LESSON - Data Quality and the Emergence of Customer Data Integration
By Tony Fisher, President and General Manager, DataFlux Corporation
Several years ago, a large manufacturingcompany lost a key distributioncenter to a fire. The fire destroyed not onlythe building, but also thousands of shipmentsdestined for a global customer base.
Naturally, the CEO of this company wanted to send a letter to customers to explain the situation and to provide a timetable of when operations would return to “business as usual.” The CEO passed the request to the vice president of customer relations, who in turn asked IT to generate a list of all customers for that particular center.
The IT staff pulled reports from its enterprise resource planning (ERP), customer relationship management (CRM), billing, and supply chain management systems. What they found reveals a distressing but pervasive problem at most organizations: each list contained different, overlapping, and confusing “views” of the customer base. The end result was that this company could not create an accurate and inclusive list of the customers affected by the loss of the distribution center.
For years, enterprise applications have been promising a single view of the customer. However, the proliferation of systems has led to more confusion—at a data level—about the customer base. In fact, marketing and customer relations executives are struggling to understand even the most basic questions: Who exactly are our customers? Which customers are we trying to target? Who are our best customers? Which customers represent our best opportunities?
Uncertainty about customers’ identities can severely compromise efforts to build stronger relationships. And in today’s competitive marketplace, if customers don’t feel valued, they will take their business elsewhere. Customers are hard to acquire, but even harder to keep.
Adding Data Quality and Identity Management to the Customer Equation
Customer data integration (CDI) is an emerging method for compiling the most authentic customer information from all applications, databases, and customer touch points into one centralized data source. By bringing the best information about customers to the surface, CDI strives to deliver consistent, accurate, and reliable information—regardless of the originating application.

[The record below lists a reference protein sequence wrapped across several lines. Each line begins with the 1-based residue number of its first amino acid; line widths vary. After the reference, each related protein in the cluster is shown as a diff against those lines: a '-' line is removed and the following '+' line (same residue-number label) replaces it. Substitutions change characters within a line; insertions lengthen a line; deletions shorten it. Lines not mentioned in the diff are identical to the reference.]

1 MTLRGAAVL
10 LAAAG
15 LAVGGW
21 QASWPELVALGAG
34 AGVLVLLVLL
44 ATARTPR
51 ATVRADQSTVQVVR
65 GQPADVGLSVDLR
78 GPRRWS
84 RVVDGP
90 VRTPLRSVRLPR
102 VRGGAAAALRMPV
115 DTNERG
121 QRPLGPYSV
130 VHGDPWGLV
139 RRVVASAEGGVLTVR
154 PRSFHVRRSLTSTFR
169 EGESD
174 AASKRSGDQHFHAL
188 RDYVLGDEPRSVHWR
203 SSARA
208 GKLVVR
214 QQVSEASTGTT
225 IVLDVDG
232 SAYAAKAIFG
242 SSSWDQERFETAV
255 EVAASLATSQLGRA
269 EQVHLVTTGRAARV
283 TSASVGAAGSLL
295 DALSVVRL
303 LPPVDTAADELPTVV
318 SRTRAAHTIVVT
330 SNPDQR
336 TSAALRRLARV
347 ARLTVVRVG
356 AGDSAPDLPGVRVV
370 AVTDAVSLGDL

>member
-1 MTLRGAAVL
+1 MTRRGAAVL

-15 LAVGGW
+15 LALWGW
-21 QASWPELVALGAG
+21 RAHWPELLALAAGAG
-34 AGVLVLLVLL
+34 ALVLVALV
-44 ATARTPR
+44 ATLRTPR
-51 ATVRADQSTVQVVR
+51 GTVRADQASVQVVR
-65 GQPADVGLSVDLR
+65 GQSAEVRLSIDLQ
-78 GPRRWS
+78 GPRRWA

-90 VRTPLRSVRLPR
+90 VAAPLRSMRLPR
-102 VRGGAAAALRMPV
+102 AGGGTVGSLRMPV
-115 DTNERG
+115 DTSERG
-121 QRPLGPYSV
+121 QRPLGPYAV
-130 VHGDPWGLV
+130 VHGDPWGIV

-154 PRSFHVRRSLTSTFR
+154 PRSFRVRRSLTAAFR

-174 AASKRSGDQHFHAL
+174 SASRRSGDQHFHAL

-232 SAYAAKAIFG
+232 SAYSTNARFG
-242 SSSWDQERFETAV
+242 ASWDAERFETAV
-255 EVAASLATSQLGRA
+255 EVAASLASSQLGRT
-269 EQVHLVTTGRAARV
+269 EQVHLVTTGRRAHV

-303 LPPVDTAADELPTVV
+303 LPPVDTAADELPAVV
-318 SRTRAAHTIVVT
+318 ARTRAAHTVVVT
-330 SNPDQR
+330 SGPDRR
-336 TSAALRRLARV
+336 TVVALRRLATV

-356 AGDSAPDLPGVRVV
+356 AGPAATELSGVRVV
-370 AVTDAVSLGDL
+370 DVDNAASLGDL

CDI solutions are helping companies createconsistent, accurate, and reliable data—anddeliver a truly unified view of their customersthat builds a firm foundation for sales,support, and marketing functions.
The benefit is that the data itself—not the applications—is the focus. Each business unit can view the same information about customers, which improves support and service across business functions.
Companies are now turning to CDI solutions with two added components: robust data quality capabilities and sophisticated identity logic (identity management). With these components, users can improve the quality of data while also identifying and managing the same customer sets across sources and applications.
The data quality component typically begins with an in-depth data profiling phase. The company then builds in business rules to standardize and verify addresses and other attributes, reconcile conflicting information, validate name and address information, and add demographic data to enhance the value of information.
The second component is identity logic, acrucial phase of any successful CDI effort.This determines whether customers listedin different sources are indeed the samecustomer, and intelligently integrates customer information from multiple applicationsand databases. The various recordsfor Michael William Smith, Mike Smith,and Michael W. Smith, for example, aredetermined by identity logic to indeed bethe same individual, provided other datapoints are similar. Companies can flaginformation for linking customers acrossapplications and sources, and isolate thebest data from multiple sources.
Building Lasting CustomerRelationships
CDI solutions are helping companiescreate consistent, accurate, and reliabledata—and deliver a truly unified view oftheir customers that builds a firm foundationfor sales, support, and marketingfunctions. Thanks to CDI, organizationsare developing healthier, more lastingrelationships with their customer basesand can market more intelligently—andprofitably—to these customers.
This article originally appeared in the issue of .